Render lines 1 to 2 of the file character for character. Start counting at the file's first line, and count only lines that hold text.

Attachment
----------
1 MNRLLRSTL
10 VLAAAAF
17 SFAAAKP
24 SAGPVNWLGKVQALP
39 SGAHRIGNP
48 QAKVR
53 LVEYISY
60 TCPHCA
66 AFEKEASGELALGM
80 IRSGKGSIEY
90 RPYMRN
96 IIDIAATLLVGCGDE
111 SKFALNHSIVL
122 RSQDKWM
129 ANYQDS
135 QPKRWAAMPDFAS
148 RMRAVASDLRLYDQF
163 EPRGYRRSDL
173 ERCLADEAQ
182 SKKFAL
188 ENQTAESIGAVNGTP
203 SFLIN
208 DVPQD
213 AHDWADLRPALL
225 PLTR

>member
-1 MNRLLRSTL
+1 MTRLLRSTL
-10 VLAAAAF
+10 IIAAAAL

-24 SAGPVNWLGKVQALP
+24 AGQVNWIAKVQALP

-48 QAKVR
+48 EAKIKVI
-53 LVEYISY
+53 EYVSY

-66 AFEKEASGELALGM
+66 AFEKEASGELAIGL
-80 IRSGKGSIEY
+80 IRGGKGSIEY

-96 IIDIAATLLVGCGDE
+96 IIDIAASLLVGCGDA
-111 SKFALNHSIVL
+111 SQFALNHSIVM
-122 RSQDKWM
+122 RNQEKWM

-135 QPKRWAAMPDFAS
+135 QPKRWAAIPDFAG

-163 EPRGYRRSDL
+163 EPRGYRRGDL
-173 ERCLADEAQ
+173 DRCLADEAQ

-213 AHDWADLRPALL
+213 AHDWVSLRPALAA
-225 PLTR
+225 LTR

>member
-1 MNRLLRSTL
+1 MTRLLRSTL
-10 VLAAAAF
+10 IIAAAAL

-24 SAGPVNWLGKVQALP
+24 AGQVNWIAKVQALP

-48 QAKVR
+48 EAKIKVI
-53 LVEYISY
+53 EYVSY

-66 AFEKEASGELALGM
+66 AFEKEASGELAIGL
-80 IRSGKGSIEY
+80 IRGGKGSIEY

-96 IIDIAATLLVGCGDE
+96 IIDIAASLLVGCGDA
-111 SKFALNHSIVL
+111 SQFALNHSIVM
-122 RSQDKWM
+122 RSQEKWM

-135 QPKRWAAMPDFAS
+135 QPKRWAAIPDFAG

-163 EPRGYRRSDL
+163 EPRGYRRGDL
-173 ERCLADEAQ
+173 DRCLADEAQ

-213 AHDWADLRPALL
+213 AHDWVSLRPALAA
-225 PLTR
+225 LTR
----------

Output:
1 MNRLLRSTL
10 VLAAAAF